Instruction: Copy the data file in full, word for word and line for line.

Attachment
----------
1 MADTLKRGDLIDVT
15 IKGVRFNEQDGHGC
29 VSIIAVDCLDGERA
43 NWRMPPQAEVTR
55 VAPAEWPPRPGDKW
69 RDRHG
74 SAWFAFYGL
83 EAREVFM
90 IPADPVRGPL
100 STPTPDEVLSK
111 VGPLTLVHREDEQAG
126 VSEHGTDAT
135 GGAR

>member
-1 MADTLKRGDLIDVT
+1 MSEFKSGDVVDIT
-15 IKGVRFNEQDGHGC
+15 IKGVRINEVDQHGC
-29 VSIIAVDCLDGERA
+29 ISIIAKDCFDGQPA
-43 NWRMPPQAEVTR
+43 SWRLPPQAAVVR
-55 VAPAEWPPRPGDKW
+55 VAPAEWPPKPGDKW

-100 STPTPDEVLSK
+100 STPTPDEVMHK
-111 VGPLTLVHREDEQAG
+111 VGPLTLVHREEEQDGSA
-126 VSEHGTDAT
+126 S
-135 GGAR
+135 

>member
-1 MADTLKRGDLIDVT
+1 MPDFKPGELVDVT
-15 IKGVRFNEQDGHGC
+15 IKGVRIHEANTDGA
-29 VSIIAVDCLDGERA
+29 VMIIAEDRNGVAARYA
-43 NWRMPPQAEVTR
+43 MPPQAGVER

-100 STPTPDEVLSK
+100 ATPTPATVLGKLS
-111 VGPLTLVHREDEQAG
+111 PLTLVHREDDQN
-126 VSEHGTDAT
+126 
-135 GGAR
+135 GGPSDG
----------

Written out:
1 MADTLKRGDLIDVT
15 IKGVRFNEQDGHGC
29 VSIIAVDCLDGERA
43 NWRMPPQAEVTR
55 VAPAEWPPRPGDKW
69 RDRHG
74 SAWFAFYGL
83 EAREVFM
90 IPADPVRGPL
100 STPTPDEVLSK
111 VGPLTLVHREDEQAG
126 VSEHGTDAT
135 GGAR

>member
-1 MADTLKRGDLIDVT
+1 MSEFKSGDVVDIT
-15 IKGVRFNEQDGHGC
+15 IKGVRINEVDQHGC
-29 VSIIAVDCLDGERA
+29 ISIIAKDCFDGQPA
-43 NWRMPPQAEVTR
+43 SWRLPPQAAVVR
-55 VAPAEWPPRPGDKW
+55 VAPAEWPPKPGDKW

-100 STPTPDEVLSK
+100 STPTPDEVMHK
-111 VGPLTLVHREDEQAG
+111 VGPLTLVHREEEQDGSA
-126 VSEHGTDAT
+126 S
-135 GGAR
+135 

>member
-1 MADTLKRGDLIDVT
+1 MPDFKPGELVDVT
-15 IKGVRFNEQDGHGC
+15 IKGVRIHEANTDGA
-29 VSIIAVDCLDGERA
+29 VMIIAEDRNGVAARYA
-43 NWRMPPQAEVTR
+43 MPPQAGVER

-100 STPTPDEVLSK
+100 ATPTPATVLGKLS
-111 VGPLTLVHREDEQAG
+111 PLTLVHREDDQN
-126 VSEHGTDAT
+126 
-135 GGAR
+135 GGPSDG